By: E&P Staff
Federal agents arrested three former Newsday circulation managers Wednesday. Edward Smith and Robert Garcia were apprehended in New York, and Richard Czark was arrested in South Carolina.
All three were charged with criminal fraud in connection to the circulation scandals at Newsday and Hoy.
Smith was circulation manager at Newsday until 2002, when he retired. From 2002 to 2004 he served as a consultant to both Newsday and Hoy as an Audit Bureau of Circulations liaison.
Garcia and Czark were fired from Newsday in September 2004. Garcia was the circulation manager for New York City and distribution manager for Hoy. Czark was national circulation manager for Hoy.
Newsday reported that several other former employees of the two papers are in the process of completing plea bargains with federal prosecutors.
Stu Vincent, a spokesman for Newsday, told the paper, ?We have cooperated fully with the government’s investigation. While we don’t have details about the status of the investigation we welcome the prosecution of any individuals who have defrauded Newsday, causing injury to the relationships we have with our readers, advertisers, and employees.?
In June 2004, both Newsday and Hoy revealed circulation had been overstated by several thousand copies.
According to U.S. attorney Roslynn Mauskopf, Smith orchestrated a scheme in which Newsday employees and others posing as customers bought many copies of the paper from hawkers around Long Island in order to fool observers from the Audit Bureau of Circulation. The hawkers worked for a distributor that threw away tens of thousands of papers daily and counted them as sold, Mauskopf alleged.
Garcia and Czark are accused of working with distributors to falsify circulation numbers for Hoy, Mauskopf said.
David Folkenflik of National Public Radio reported today that an affidavit unsealed in federal court “sketched out an elaborate scheme involving phony accounting, kickbacks and the creation of sham corporations….
“In one instance contained in the federal filing, a pair of brothers, Richard and John Faiella, started a home-delivery service in 2000 to deliver Newsday, as well as hawk it on street corners and at train stations. Richard Faiella participated in a scheme hatched by Newsday staffers to make sham purchases of newspaper copies to inflate sales.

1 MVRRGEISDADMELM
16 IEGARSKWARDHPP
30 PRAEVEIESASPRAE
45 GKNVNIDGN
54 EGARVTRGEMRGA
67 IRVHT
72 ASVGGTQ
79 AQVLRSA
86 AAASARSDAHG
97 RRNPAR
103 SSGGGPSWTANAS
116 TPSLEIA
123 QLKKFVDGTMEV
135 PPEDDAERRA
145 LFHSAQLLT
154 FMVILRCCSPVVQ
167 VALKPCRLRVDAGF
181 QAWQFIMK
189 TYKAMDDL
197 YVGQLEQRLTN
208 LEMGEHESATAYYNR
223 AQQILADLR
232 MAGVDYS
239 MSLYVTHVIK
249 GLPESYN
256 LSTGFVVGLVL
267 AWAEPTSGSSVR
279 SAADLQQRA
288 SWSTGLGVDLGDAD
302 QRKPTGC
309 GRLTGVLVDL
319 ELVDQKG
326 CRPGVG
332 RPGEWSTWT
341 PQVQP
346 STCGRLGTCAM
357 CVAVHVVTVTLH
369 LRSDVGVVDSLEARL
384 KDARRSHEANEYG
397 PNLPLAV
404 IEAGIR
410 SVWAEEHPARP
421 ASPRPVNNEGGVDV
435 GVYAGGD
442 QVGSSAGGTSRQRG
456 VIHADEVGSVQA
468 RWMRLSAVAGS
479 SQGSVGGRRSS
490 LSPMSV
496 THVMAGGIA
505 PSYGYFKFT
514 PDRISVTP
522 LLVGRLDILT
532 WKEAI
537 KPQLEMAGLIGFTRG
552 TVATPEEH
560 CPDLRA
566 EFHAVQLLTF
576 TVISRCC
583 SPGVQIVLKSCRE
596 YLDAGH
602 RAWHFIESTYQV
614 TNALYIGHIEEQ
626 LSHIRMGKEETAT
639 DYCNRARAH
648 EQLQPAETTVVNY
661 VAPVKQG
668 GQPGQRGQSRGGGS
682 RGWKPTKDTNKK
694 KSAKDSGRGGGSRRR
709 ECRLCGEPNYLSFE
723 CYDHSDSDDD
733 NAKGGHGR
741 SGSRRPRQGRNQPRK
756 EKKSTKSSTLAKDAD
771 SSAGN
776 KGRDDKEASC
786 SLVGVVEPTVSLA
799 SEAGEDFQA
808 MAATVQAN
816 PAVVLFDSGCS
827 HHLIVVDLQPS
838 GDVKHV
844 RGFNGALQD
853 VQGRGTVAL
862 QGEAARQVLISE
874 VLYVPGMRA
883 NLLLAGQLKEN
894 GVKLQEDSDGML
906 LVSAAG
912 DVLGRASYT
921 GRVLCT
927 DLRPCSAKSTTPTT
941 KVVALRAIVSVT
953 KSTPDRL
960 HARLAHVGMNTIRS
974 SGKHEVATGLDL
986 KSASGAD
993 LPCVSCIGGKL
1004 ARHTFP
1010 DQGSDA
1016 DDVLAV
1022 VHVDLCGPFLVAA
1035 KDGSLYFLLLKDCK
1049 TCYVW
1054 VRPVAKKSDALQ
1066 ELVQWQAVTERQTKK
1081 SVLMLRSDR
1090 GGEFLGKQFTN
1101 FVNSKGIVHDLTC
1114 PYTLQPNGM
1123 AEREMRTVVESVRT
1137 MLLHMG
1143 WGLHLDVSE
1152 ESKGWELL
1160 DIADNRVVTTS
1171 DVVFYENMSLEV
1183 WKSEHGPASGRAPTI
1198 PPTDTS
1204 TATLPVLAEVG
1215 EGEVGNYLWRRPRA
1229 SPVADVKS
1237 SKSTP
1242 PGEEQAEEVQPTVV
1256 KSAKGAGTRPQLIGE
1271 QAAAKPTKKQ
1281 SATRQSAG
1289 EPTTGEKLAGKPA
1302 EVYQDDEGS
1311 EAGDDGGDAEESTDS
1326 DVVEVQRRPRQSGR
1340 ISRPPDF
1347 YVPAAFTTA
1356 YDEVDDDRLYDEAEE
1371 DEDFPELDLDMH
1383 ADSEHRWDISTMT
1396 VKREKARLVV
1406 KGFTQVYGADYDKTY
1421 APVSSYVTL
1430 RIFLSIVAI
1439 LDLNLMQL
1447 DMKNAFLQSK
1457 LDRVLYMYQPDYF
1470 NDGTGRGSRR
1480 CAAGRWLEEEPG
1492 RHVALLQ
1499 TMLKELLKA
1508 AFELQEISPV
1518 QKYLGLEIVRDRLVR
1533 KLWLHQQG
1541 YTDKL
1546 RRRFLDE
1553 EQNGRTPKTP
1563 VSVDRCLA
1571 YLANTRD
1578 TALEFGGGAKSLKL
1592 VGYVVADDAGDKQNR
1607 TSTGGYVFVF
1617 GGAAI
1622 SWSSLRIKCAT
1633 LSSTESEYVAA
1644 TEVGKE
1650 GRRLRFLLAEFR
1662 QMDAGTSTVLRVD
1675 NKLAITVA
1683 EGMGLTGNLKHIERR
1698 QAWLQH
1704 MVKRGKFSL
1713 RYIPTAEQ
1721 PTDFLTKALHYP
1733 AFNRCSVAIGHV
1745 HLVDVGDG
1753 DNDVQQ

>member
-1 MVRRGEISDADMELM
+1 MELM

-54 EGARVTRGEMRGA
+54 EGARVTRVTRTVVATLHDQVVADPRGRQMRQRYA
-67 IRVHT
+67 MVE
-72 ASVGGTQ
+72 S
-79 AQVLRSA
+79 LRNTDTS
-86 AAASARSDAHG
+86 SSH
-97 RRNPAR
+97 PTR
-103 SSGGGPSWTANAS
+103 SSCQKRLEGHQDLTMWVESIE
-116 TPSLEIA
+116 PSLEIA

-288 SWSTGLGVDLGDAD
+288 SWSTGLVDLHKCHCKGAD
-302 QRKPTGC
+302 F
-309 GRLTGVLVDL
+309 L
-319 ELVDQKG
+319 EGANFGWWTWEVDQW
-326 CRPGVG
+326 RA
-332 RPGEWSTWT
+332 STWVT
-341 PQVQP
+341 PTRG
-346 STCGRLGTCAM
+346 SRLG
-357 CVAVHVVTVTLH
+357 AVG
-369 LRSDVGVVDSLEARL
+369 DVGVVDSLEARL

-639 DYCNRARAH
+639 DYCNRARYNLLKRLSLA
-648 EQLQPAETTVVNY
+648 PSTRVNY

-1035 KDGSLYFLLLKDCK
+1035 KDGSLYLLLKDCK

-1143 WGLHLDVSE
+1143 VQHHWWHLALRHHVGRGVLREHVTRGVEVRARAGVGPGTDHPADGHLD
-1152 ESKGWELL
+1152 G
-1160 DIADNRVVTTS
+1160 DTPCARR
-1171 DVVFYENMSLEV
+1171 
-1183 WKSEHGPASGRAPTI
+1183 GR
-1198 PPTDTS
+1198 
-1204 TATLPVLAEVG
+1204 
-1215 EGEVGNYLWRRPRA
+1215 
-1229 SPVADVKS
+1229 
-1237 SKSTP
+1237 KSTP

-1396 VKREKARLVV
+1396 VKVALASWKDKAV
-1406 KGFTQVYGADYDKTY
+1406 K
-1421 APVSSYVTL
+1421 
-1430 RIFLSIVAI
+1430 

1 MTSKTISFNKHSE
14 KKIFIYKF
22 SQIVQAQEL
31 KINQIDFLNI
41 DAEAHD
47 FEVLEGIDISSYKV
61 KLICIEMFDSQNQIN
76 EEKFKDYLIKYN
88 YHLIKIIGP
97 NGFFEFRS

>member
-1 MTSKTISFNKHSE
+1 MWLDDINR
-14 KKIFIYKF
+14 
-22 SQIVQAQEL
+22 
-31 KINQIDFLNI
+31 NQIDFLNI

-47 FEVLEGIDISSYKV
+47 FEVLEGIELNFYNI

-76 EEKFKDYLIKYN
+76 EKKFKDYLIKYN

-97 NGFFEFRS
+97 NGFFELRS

“The affidavit says Newsday reported to the Audit Bureau of Circulation that the Faiellas sold 30,000 papers daily. Newsday’s internal invoices show he claimed to deliver up to 65,000 copies a day. In fact, the government says, the Faiella company never sold more than 7,000.
“Richard Faiella died in 2003 and his brother John ran the company afterward. John Faiella was not named as a defendant in the charges released on Wednesday.
“The affidavit cites at least six confidential sources — several of whom are expected to plead guilty to criminal charges stemming from their participation in the circulation scams.
“The federal affidavit says a confidential informant reported that defendant Ed Smith, a 30-year Newsday veteran who remained a circulation consultant after his retirement in 2002, also staged a complicated deception for visiting ABC auditors.
“An ABC employee saw what was a staged version of Faiella’s purported hawking program. Newsday employees recruited bogus customers to buy multiple copies of Newsday for the benefit of the observing auditor, the affidavit charges. Many of the fake customers were themselves employees of the newspapers, according to the government. And Smith repeatedly coached employees to lie to the ABC auditor, the affidavit charges.
“Richard Czark, the second defendant, is a former Newsday employee who became Hoy’s national circulation manager. He allegedly joined Smith in faking sales of Hoy in New Jersey, Chicago and Los Angeles, the government charges. For example, when Hoy expanded to Los Angeles in 2003, a distributor who claimed to sell 15,000 copies daily actually sold only 5,000 copies, the affidavit says.”